The University of Southern Maine’s work to help student veterans — and better learn their needs — was highlighted recently by reporter Don Carrigan at WCSH TV.
Carrigan talked with USM student veterans and administrators.
"For a lot of veterans, there’s hiccups along the way, whether that’s housing, or just being able to complete degrees because there aren’t enough benefits," USM student veteran Mary Swanson said.
Some problems arise because the GI bill only provides education and housing benefits for 36 months, USM Dean of Students Rodney Mondor said. And there are other adjustments.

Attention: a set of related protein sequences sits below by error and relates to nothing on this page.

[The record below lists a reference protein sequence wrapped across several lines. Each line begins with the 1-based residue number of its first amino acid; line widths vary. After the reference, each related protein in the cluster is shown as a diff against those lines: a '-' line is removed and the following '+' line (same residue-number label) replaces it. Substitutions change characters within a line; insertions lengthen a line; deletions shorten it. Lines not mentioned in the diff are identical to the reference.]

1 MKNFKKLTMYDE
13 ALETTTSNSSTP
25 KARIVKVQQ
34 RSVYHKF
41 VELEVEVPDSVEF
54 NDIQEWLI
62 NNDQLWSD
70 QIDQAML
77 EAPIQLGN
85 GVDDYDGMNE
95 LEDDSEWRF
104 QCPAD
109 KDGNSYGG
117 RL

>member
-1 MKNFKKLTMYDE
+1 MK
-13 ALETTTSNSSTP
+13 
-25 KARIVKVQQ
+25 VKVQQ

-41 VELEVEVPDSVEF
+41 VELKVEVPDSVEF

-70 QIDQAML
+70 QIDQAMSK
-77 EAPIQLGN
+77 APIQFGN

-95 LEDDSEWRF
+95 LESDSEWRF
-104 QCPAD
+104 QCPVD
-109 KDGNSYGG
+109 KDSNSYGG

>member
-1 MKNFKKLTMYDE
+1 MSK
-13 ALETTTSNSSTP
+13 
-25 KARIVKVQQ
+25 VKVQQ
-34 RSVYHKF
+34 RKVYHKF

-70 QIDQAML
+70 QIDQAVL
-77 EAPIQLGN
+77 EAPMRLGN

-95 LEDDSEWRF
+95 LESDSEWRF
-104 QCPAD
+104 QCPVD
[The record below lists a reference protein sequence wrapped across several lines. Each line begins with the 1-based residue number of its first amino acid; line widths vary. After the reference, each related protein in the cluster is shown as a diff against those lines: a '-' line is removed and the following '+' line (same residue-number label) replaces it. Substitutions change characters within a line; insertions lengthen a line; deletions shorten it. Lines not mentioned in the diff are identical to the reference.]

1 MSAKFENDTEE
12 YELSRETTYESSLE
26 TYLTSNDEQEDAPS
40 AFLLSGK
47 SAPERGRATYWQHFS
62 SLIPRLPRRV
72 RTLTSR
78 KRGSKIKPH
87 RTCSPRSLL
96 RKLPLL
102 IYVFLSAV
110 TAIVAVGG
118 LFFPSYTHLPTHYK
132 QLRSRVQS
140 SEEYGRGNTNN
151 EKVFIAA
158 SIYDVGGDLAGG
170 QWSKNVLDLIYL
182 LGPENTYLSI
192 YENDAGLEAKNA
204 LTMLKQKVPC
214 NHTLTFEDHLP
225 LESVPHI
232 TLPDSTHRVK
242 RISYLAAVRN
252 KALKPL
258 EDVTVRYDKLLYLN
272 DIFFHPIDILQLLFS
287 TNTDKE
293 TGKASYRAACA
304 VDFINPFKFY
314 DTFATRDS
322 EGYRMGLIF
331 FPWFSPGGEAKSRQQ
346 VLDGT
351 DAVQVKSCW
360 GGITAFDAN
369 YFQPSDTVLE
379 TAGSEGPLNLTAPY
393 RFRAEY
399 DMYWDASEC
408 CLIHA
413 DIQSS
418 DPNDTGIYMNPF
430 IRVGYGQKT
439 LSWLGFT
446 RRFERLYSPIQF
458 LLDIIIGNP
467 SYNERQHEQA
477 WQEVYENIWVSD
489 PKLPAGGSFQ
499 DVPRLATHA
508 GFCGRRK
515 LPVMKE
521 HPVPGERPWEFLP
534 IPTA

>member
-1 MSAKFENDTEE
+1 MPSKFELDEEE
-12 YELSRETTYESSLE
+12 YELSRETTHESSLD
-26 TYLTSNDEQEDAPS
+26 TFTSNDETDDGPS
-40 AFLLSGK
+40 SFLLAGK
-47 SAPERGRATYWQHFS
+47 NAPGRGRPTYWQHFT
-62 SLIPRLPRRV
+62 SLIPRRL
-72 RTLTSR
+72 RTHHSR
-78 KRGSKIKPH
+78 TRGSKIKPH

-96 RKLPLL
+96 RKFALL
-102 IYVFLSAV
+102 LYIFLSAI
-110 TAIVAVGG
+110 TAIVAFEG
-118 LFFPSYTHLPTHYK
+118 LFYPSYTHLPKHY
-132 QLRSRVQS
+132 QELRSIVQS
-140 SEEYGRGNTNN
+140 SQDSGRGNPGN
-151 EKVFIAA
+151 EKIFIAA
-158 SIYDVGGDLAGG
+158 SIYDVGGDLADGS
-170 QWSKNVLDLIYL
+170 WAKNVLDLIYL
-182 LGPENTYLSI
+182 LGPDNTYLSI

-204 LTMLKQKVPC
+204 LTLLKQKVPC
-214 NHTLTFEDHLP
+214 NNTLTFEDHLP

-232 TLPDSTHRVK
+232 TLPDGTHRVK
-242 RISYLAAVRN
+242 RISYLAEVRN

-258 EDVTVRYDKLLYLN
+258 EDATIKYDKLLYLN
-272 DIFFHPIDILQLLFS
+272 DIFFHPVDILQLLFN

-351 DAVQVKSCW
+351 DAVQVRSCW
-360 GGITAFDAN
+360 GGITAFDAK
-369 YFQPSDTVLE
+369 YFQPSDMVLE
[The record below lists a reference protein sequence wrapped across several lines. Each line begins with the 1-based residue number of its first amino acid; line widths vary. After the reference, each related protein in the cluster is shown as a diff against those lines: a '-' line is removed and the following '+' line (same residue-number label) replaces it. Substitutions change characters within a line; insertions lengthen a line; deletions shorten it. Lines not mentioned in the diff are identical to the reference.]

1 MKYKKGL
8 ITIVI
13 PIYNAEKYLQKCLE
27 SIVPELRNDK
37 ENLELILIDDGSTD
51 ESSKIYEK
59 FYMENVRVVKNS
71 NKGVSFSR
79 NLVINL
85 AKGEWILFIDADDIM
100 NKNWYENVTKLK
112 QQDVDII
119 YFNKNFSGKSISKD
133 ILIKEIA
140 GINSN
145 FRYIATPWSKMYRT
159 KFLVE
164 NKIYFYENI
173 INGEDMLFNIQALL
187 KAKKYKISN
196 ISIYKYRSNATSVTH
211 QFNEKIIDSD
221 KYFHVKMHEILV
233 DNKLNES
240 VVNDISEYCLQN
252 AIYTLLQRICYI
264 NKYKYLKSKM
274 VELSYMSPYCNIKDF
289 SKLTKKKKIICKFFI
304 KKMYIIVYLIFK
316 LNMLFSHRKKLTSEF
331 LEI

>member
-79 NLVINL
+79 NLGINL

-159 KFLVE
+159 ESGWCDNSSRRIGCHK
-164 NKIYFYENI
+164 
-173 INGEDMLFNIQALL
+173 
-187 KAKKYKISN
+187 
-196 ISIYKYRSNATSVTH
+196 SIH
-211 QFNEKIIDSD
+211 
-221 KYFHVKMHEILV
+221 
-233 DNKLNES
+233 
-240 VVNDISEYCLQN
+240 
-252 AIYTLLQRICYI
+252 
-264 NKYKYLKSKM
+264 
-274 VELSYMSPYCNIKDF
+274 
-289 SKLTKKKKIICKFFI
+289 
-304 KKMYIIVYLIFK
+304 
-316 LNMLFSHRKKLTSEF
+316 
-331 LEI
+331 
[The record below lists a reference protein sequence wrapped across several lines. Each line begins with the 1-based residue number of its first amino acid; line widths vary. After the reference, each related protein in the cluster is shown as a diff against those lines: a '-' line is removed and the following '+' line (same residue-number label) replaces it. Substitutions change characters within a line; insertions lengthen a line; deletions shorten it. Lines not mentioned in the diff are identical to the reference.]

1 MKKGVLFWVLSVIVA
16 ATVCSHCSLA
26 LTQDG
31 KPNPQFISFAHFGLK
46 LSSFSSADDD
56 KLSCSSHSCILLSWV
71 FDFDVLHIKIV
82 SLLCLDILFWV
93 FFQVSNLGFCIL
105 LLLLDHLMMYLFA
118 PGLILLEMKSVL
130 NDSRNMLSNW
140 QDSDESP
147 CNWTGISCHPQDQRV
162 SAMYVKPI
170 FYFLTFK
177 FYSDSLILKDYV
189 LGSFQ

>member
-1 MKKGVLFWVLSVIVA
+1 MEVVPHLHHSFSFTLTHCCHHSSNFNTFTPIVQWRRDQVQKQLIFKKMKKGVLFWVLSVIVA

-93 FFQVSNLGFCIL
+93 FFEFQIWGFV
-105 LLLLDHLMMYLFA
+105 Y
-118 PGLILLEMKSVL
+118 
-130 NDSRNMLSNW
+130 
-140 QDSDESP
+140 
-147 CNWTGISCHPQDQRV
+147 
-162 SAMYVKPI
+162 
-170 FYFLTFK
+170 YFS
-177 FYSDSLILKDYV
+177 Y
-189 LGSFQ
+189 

"They’re hard-working, come from very disciplined backgrounds, so that’s a plus for them," Mondor said. "They get the job done, know how to take orders and can figure things out. But when you get into civilian life it’s not always so black and white. So there’s that big area where they have a choice and, for some vets, having the ability to choose from A or B is difficult. They say, ‘tell me which choice and I’ll do it.’"
USM has a variety of programs for student veterans and also runs “Green Zone” training for faculty and staff to better understand the needs of student veterans.
During the 2017-2018 academic year, the University of Southern Maine had 327 veterans among its students, the most of any Maine university.